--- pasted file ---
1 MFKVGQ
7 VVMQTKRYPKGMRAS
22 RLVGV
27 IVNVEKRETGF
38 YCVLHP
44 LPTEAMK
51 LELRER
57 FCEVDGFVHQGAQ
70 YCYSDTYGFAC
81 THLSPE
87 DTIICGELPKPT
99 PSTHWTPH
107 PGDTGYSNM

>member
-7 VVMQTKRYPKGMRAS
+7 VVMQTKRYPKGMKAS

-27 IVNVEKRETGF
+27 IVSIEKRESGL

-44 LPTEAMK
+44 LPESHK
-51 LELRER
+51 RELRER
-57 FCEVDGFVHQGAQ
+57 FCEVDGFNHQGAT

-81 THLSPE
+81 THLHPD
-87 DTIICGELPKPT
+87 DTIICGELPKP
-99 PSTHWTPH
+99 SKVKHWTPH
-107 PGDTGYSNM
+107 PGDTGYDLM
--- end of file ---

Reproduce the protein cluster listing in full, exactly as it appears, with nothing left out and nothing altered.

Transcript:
1 MFKVGQ
7 VVMQTKRYPKGMRAS
22 RLVGV
27 IVNVEKRETGF
38 YCVLHP
44 LPTEAMK
51 LELRER
57 FCEVDGFVHQGAQ
70 YCYSDTYGFAC
81 THLSPE
87 DTIICGELPKPT
99 PSTHWTPH
107 PGDTGYSNM

>member
-7 VVMQTKRYPKGMRAS
+7 VVMQTKRYPKGMKAS

-27 IVNVEKRETGF
+27 IVSIEKRESGL

-44 LPTEAMK
+44 LPESHK
-51 LELRER
+51 RELRER
-57 FCEVDGFVHQGAQ
+57 FCEVDGFNHQGAT

-81 THLSPE
+81 THLHPD
-87 DTIICGELPKPT
+87 DTIICGELPKP
-99 PSTHWTPH
+99 SKVKHWTPH
-107 PGDTGYSNM
+107 PGDTGYDLM